37. To supply or be supplied with growing trees or wood. Etymological and pronouncing dictionary of the English language. By Stormonth, James, Phelp, P. H. Published 1874.
  38. The hard substance of a tree stem, the xylem of the vascular bundles. A dictionary of scientific terms. By Henderson, I. F.; Henderson, W. D. Published 1920.
  39. [Anglo-Saxon] The hard substance of a tree stem, the xylem of the vascular bundles (bot.). na
  40. A large and thick collection of trees; a forest or grove; -- frequently used in the plural. mso.anu.edu.au
  41. [FOREST] [E] indicates this entry was also found in Easton's Bible Dictionary biblestudytools.com
  42. See FOREST . biblestudytools.com
  43. A large and thick collection of trees; a forest or grove; frequently used in the plural. dictgcide_fs
  44. wood, n. the solid part of trees: trees cut or sawed: timber: a collection of growing trees: the cask or barrel, as distinguished from the bottle: (print.) a woodblock.--v.t. to supply with wood.--ns. WOOD'-AC'ID, wood-vinegar, impure acetic acid from wood-distillation; WOOD'-ANEM'ONE, the wind-flower, a little woodland plant, blooming in early spring, with a single white flower purplish outside; WOOD'-ANT, a large forest-dwelling ant: a white ant infesting the wood of old buildings.--n.pl. WOOD'-ASH'ES, ashes obtained by burning wood or plants--the source of many potassium salts.--ns. WOOD'BINE, WOOD'BIND, the honeysuckle, applied also to other climbers, such as some kinds of ivy, the Virginia-creeper, &c.; WOOD'-BIRD, a bird that lives in the woods; WOOD'BLOCK, a die cut in relief on wood and ready to furnish ink impressions: a woodcut.--adjs. WOOD'-B[=O]'RING; WOOD'-BORN, born in the woods.--ns. WOOD'-CAR'VING, the process of carving in wood; WOOD'CHAT, a bird which, notwithstanding its name, is not a species of Chat, but of Shrike; WOOD'CHUCK, the green woodpecker; WOOD'-COAL, coal like wood in texture: charcoal: lignite or brown coal; WOOD'COCK, a genus of birds allied to the snipes, but of a more bulky body, and with shorter and stronger legs; WOOD'COCK'S-HEAD, a tobacco-pipe; WOOD'CRAFT, skill in the chase or anything pertaining to forests, forestry generally; WOOD'CUT, an engraving cut on wood: an impression from it; WOOD'-CUT'TER, one who cuts wood: a wood-engraver; WOOD'-CUT'TING, the act or employment of cutting wood: wood-engraving.--adjs. WOOD'ED, supplied with wood: covered with wood; WOOD'EN, made of wood: hard: dull, insensible: heavy, stupid: clumsy, without grace or spirit--of literary style, &c.--ns. WOOD'-ENGR[=A]'VER; WOOD'-ENGR[=A]VING, the art of engraving designs on wood, differing from copper and steel plate engraving by having the parts intended to print on the paper in relief: an engraving on or taken from wood; WOOD'EN-HEAD, a blockhead, stupid person.--adj. WOOD'EN-HEAD'ED, stupid.--n. WOOD'EN-HEAD'EDNESS.--adv. WOOD'ENLY.--ns. WOODENNESS, wooden quality: want of spirit or expression, clumsiness; WOOD'-[=E]'VIL, red-water: severe constipation in cattle, often occurring after eating freely of hedge-cuttings or shoots of trees; WOOD'-F[=I]'BRE, fibre derived from wood; WOOD'-FRET'TER, a wood-borer or wood-eater; WOOD'-GOD, a deity of the woods; WOOD'-GROUSE, the capercailzie; WOOD'-HOLE, a place where wood is stored; WOOD'-HON'EY, wild honey; WOOD'-HORSE, a saw-horse; WOOD'-HOUSE, a house or shed in which wood for fuel is deposited; WOOD'-[=I]'BIS (see TANTALUS); WOOD'INESS, the state or quality of being woody; WOOD'LAND, land covered with wood; WOOD'LANDER, an inhabitant of the woods; WOOD'LARK, a species of lark, found in or near woods, singing chiefly on the wing; WOOD'-LAY'ER, a young oak, &c., laid down in a hedge.--adj. WOOD'LESS, without wood.--ns. WOOD'LESSNESS; WOOD'-LOUSE, any terrestrial isopod of the family Oniscidæ--the Scotch slater, common under stones, &c.: a termite or white ant: any one of the pseudo-neuropterous family Psocidæ, found in the woodwork of houses; WOOD'MAN, a man who cuts down trees: a forest officer: a huntsman; WOOD'-MITE, a beetle-mite; WOOD'-NAPH'THA, the mixture of light hydrocarbons distilled from wood (see PYROXYLIC); WOOD'-NIGHT'SHADE, bitter-sweet, or woody nightshade; WOOD'-NOTE (Milt.), a wild musical note, like that of a song-bird; WOOD'-NYMPH, a nymph or goddess of the woods; WOOD'-OFF'ERING (B.), wood burned on the altar; WOOD'-[=O]'PAL, silicified wood; WOOD'-OWL, the European brown owl; WOOD'-P[=A]'PER, paper prepared from wood; WOOD'PECKER, one of a family (Picidæ) of birds in the order Picariæ, remarkable for the structural modification of the skull in adaptation to its use as an axe, and for the long flexible tongue, which is used for extracting insects from holes and crevices of trees; WOOD'-PIG'EON, the cushat or ringdove; WOOD'-PULP, wood-fibre reduced to a pulp, used in making paper; WOOD'-REEVE, the overseer of a wood; WOOD'RUFF, a genus of rubiaceous plants with whorled leaves and a funnel-shaped corolla--Sweet Woodruff has a creeping root-stock sending up erect stems, and small white flowers; when dried it has a very agreeable fragrance like vernal-grass-- (obs.) WOOD'-ROOF; WOOD'-SAGE, the wood germander; WOOD'-SAND'PIPER, a common European tattler, allied to the redshank; WOOD'-SCREW, a screw for fastening pieces of wood or wood and metal; WOOD'SHED, a shed for storing firewood; WOOD'-SHOOK, the pekan, fisher, or Pennant's marten--also Black-cat and Black-fox; WOOD'-SKIN, a Guiana Indian's canoe, made of the bark of the purple heart-tree; WOODS'MAN, a woodman; WOOD'-SOOT, soot from burnt wood; WOOD'-SORR'EL, a plant of the genus Oxalis; WOOD'-SPIR'IT (same as PYROXYLIC SPIRIT); WOOD'-SPITE, the green woodpecker or yaffle; WOOD'-STAMP, a stamp made of wood, as for stamping fabrics in colours; WOOD'-STONE, petrified wood; WOOD'-SWALL'OW, an Australian name for any of the fly-catching Artamidæ, also called Swallow-shrike--the resemblance to shrikes being considerably closer than to swallows either in appearance or habits.--adj. WOOD'SY, pertaining to, or characteristic of, woods.--ns. WOOD'-TAR, tar obtained from the dry distillation of wood; WOOD'THRUSH, a singing-thrush common in the woods of the eastern United States, reddish-brown above, olive on the rump, white spotted with black on breast; WOOD'-TICK, any tick of the family Ixonidæ: a small insect which makes a ticking sound in the woodwork of a house, the death-watch; WOOD'-TIN, a nodular variety of cassiterite, or tin-stone; WOOD'-VIN'EGAR (see WOOD-ACID); WOOD'WALE, a woodpecker, esp. the green woodpecker, Yaffle or Rainbird; WOOD'-WARB'LER, the yellow willow-warbler or woodwren: an American warbler, esp. of the beautiful genus Dendroeca; WOOD'WARD, an officer to guard the woods; WOOD'WORK, a part of any structure made of wood; WOOD'WORM, a worm or larva infesting wood; WOOD'WREN, the willow-warbler or willow-wren (Phylloscopus trochilus): the true wood-warbler or yellow willow-wren (Phylloscopus sibilatrix)--neither being properly wrens.--adj. WOOD'Y, abounding with woods: pertaining to woods: consisting of wood.--n. WOOD'Y-NIGHT'SHADE (see WOOD-NIGHTSHADE).--WOODEN HORSE, or Timber-mare (see HORSE); WOODEN LEG, an artificial leg made of wood; WOODEN SPOON, a spoon of wood presented to the person who stands lowest for the year in the mathematical tripos list at Cambridge; WOODEN TYPE, large type cut in wood.--COMMISSIONERS OF WOODS AND FORESTS, a department of government having charge of the Crown woods and forests. [A.S. wudu; cog. with Ice. vidhr, wood; akin to Ir. fiodh, timber.] gutenberg.org/ebooks/37683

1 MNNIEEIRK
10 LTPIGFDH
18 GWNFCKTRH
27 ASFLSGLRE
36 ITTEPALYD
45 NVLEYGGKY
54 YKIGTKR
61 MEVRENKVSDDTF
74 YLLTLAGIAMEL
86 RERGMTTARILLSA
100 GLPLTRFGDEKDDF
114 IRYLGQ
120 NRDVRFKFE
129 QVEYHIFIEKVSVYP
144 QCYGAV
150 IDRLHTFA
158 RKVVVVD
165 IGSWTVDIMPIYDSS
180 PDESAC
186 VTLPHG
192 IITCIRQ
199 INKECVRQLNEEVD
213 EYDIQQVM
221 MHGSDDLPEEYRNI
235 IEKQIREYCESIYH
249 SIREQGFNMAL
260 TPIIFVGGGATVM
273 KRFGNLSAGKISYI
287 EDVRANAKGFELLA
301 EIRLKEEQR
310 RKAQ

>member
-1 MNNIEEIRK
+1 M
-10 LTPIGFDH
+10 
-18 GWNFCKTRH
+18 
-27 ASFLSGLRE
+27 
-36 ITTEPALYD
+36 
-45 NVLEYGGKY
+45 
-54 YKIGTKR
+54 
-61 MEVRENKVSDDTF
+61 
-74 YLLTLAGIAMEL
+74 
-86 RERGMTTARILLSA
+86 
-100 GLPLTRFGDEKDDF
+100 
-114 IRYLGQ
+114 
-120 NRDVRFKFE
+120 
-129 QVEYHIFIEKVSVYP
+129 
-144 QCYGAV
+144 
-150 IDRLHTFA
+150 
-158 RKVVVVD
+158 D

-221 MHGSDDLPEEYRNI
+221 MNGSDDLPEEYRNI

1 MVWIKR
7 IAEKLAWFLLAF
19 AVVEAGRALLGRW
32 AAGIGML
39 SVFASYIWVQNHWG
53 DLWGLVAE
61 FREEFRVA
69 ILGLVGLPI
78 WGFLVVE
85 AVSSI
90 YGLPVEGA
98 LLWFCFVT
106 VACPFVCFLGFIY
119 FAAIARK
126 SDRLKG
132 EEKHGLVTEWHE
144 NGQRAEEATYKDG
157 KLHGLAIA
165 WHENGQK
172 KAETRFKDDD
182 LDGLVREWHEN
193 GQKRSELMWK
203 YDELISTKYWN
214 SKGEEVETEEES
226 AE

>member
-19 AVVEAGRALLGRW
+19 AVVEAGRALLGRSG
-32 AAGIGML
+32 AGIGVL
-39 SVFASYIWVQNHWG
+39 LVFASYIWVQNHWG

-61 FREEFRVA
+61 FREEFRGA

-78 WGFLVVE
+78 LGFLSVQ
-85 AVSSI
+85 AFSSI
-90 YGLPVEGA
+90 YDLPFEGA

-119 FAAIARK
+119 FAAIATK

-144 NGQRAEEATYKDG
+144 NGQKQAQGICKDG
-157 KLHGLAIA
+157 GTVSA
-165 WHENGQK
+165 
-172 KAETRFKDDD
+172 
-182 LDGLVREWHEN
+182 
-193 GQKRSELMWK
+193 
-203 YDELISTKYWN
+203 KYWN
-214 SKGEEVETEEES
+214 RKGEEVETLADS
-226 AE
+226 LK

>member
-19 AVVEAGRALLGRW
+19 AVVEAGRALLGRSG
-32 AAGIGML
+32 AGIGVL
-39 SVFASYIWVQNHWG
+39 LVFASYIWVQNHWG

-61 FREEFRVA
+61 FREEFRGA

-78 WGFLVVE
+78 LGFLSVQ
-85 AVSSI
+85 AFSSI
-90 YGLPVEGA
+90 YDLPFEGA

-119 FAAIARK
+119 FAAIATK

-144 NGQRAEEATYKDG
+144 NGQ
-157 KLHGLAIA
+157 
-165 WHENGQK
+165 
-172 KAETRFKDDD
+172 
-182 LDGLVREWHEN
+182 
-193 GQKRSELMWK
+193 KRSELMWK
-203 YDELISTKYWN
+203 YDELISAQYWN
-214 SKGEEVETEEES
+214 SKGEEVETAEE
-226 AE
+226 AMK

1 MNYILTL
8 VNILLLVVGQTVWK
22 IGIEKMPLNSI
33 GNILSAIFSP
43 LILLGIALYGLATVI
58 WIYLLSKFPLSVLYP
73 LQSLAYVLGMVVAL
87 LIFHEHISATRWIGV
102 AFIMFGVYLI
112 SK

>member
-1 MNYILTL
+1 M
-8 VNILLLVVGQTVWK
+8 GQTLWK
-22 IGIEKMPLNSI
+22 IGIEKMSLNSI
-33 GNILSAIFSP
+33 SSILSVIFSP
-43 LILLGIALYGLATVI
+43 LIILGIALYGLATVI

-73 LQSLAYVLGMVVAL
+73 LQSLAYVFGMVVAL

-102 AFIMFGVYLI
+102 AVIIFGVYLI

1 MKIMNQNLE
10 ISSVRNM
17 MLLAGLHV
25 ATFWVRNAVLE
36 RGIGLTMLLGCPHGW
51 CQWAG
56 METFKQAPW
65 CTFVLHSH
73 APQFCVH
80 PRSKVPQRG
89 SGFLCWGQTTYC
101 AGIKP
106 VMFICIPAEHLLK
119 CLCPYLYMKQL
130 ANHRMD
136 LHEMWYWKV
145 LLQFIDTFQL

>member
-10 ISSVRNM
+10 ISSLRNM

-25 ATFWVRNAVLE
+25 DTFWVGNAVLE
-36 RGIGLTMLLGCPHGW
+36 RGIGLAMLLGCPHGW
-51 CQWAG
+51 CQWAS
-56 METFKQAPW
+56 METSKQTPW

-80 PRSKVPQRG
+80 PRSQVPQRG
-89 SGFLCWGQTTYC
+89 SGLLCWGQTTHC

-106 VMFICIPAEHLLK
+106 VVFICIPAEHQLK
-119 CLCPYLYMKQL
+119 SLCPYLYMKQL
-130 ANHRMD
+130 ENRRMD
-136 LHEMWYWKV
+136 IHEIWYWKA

45. wood, adj. (Shak.) mad, furious.--n. WOOD'NESS. [A.S. wód; Ice. ódhr, Goth. wods, frantic, Ger. wuth, madness.] gutenberg.org/ebooks/37683
  46. Growing trees occupying considerable tract of ground, forest, (also pl. in same sense, as came upon a clearing in the ww.; cannot see w. for trees, details impede general view; don\'t halloo till you are out of the w., assume too soon that difficulties are over), whence (-)wooded a.; fibrous substance between pith& bark of tree, whether growing or cut for timber or fuel; the cask or unbottled storage of wine &c. (in, from, the w.); (Mus.; also w.-wind) the wooden wind-instruments of a band &c.; w.-agate, showing grain of w.; w.-anemone, the wild flowering ANEMONE; woodbine or -bind, wild honeysuckle; w.-block, die usu. of boxwood from which woodcuts are taken; woodcock, kinds of game bird related to snipe; w.- craft, knowledge of forest conditions esp. as applied in hunting &c.; woodcut, (print, usu. as illustration in book or newspaper, taken from) engraving made on w.; w.-cutter, man who cuts w., engraver of woodcuts; w.-engraver, maker of woodcuts, kinds of boring insect; w.-fibre, fibre got from w. esp. as material for paper; w.-gas, carburetted hydrogen got from w.; w.-ibis, kind of N.-Amer. stork; woodland, wooded country, woods, (often attrib., as w.-l. scenery; the w.-l. choir, birds); w. leopard, kind of moth; w.-louse, kinds of small wingless many-legged insect; woodman, forester, w.-cutter; w.-notes, spontaneous poetry; w.-nymph, dryad, kinds of humming-bird& moth; w.-opal, silicified w.; w.-paper, made of w.-pulp; w.-pavement, wooden blocks used as paving of road; woodpecker, kinds of bird that cling to tree-stems& tap them to discover insects; w.-pie, great spotted woodpecker; w.-pigeon, ringdove; w.-pulp, w.-fibre reduced to pulp as material for paper; woodruff, kinds of plant, sweet w.-r. grown esp. for fragrance of leaves when dried or crushed; woodsman, dweller in or frequenter of ww.; w.-sorrel, kinds of acid-juiced plant; w.-tar, got from w.; w.-warbler, kinds of bird; w.-wasp, kinds that hang nest in tree or burrow in rotten w.; w.-wool, fine pine shavings used as surgical dressing or for packing; woodwork, things made of w., esp. the wooden part of a house &c. Hence woodless a. [old English] Concise Oxford Dictionary